A committee studying how to expand Portland’s pre-K program has recommended adding classrooms both in district buildings and at community partner sites.

The school board curriculum committee backed the proposal on a 2-0 vote Wednesday night and it now goes to the full school board, which will take up the issue at its Feb. 26 meeting.

“This is just the start of the conversation,” committee chairman Mark Balfantz said.

A third committee member, District 1 board member Micky Bondo, recused herself from the vote because she sits on the board of The Opportunity Alliance, one of the community partners involved in expansion plans.

Under the preferred option, known as “Pathway 2,” the district will maintain its current eight pre-K classrooms while adding five pre-K classrooms in district buildings and four more at community partner sites. At full expansion, this option would cost an estimated $3 million.

But that doesn’t include transportation costs, which each of the committee members said was a concern. Transportation costs could add up to $50,000 to retrofit buses or as much as $300,000 to purchase new buses.


Portland currently spends approximately $800,000 to serve 124 pre-K students. The district’s goal is to expand the program by 140 students, or nine classrooms, over five years.

Currently there are six classrooms in Riverton, Presumpscot, Rowe, East End and Peaks Island schools, two classrooms are partnerships with private preschool providers (Catherine Morrill Day Nursery School and Youth and Family Outreach), and one classroom is in partnership with The Opportunity Alliance’s Head Start program, serving students in the Reiche school area.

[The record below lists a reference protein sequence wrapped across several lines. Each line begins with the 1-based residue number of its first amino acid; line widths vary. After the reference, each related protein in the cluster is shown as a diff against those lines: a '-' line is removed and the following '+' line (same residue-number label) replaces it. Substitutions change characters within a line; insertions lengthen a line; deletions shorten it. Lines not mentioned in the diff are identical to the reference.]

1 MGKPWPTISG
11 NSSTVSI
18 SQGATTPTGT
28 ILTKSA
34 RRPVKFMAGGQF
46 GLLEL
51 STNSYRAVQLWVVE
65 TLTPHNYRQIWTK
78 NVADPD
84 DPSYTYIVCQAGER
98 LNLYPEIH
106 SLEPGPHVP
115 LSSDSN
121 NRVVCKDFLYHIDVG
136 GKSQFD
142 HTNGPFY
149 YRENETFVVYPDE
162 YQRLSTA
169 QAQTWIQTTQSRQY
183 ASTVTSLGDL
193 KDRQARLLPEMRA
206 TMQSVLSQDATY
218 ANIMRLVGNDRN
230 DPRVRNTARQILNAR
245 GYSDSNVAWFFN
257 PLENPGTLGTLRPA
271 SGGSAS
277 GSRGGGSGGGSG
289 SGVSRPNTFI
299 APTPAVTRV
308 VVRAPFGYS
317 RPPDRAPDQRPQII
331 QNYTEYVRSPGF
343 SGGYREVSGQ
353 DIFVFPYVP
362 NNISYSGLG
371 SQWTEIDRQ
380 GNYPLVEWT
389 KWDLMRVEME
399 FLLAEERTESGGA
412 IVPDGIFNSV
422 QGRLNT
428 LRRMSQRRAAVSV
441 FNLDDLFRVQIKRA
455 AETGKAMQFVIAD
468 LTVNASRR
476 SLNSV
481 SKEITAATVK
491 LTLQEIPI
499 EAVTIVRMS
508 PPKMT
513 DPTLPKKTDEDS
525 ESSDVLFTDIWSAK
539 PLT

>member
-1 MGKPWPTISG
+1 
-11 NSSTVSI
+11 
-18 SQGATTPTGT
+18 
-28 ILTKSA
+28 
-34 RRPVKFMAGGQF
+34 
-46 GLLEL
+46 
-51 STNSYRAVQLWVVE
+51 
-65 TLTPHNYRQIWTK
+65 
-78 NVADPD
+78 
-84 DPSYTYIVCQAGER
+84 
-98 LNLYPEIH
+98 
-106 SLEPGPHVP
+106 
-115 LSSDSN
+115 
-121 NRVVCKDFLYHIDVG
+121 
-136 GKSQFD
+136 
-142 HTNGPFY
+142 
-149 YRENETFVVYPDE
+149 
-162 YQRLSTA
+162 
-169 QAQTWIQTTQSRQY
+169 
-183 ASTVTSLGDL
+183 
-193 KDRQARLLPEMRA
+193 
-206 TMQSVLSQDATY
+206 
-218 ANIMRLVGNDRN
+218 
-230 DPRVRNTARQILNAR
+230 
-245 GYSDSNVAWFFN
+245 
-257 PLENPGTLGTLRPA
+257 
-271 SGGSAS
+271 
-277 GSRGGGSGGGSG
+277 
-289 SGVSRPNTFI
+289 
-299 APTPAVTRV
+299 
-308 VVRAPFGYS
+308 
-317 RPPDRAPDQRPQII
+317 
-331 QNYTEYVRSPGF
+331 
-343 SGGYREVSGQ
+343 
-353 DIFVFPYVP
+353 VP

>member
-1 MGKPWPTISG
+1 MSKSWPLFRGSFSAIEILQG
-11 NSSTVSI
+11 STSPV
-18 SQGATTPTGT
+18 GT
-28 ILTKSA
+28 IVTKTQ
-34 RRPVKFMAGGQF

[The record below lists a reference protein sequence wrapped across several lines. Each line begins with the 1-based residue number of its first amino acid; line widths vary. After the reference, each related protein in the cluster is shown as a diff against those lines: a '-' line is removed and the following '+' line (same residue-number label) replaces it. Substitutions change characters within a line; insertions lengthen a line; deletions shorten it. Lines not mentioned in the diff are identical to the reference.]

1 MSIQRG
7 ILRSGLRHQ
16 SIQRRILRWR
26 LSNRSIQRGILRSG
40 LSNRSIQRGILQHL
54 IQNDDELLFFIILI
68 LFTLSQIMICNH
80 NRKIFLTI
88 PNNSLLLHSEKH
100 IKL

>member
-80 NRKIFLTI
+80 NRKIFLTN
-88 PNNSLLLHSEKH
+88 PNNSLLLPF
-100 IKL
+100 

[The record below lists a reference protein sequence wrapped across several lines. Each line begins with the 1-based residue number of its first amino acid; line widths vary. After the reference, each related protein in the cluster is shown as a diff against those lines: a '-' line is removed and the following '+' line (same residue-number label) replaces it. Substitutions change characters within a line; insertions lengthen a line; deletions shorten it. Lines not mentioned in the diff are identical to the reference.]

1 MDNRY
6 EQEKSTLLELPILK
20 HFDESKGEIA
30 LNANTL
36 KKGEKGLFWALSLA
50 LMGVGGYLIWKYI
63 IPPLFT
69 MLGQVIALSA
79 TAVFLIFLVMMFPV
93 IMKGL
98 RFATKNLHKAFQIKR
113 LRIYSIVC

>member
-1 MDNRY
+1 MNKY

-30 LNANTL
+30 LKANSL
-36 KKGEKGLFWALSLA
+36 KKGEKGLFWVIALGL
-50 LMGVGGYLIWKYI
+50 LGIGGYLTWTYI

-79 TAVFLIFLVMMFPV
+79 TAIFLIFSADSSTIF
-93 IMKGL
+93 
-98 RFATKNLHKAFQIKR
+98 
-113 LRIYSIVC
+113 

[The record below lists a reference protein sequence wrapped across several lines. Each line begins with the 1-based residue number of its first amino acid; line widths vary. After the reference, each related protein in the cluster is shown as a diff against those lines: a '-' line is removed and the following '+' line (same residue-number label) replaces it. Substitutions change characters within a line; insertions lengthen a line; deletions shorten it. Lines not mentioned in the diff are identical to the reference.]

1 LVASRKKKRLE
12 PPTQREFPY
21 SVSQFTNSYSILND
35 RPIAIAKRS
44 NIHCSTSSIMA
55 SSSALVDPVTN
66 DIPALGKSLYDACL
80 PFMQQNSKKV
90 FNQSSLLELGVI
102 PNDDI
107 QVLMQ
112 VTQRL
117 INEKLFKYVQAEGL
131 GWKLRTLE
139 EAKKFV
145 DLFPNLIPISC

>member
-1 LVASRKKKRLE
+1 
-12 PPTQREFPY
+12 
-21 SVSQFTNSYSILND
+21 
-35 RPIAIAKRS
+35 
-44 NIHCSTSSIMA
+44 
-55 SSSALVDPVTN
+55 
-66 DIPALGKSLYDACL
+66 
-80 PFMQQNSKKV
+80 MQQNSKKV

The teachers union said its members support expanding pre-K, but oppose any effort by the district to hire contracted workers to staff pre-K classrooms in district buildings. Under the preferred option, the community partners would staff the off-site classrooms, and teachers and education technicians would staff the new classrooms in district buildings.

The proposal comes amid widespread interest in investing in early childhood education. Studies consistently show that children in early education programs are more likely to finish their educations, avoid the criminal justice system, hold good jobs and have stable families.

But results can vary widely, and to be effective, pre-K programs must be high-quality and include rigorous, regular evaluations to ensure effectiveness.

The other options under consideration were to have all new pre-K classrooms located in district buildings and taught by district employees, or to contract out all new pre-K classrooms to partner agencies.

Noel K. Gallagher can be contacted at 791-6387 or at:


Twitter: noelinmaine

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